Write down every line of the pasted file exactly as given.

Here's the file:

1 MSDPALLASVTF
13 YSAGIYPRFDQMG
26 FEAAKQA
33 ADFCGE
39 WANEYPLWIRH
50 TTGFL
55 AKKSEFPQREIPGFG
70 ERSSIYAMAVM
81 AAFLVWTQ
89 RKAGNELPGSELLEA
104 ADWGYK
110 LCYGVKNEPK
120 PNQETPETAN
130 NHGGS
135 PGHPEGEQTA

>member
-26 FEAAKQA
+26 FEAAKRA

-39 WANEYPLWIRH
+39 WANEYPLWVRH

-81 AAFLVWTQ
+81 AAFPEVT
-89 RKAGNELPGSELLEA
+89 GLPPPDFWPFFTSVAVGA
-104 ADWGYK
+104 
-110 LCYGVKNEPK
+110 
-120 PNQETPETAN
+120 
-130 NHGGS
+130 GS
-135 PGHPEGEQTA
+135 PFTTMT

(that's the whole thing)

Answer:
1 MSDPALLASVTF
13 YSAGIYPRFDQMG
26 FEAAKQA
33 ADFCGE
39 WANEYPLWIRH
50 TTGFL
55 AKKSEFPQREIPGFG
70 ERSSIYAMAVM
81 AAFLVWTQ
89 RKAGNELPGSELLEA
104 ADWGYK
110 LCYGVKNEPK
120 PNQETPETAN
130 NHGGS
135 PGHPEGEQTA

>member
-26 FEAAKQA
+26 FEAAKRA

-39 WANEYPLWIRH
+39 WANEYPLWVRH

-81 AAFLVWTQ
+81 AAFPEVT
-89 RKAGNELPGSELLEA
+89 GLPPPDFWPFFTSVAVGA
-104 ADWGYK
+104 
-110 LCYGVKNEPK
+110 
-120 PNQETPETAN
+120 
-130 NHGGS
+130 GS
-135 PGHPEGEQTA
+135 PFTTMT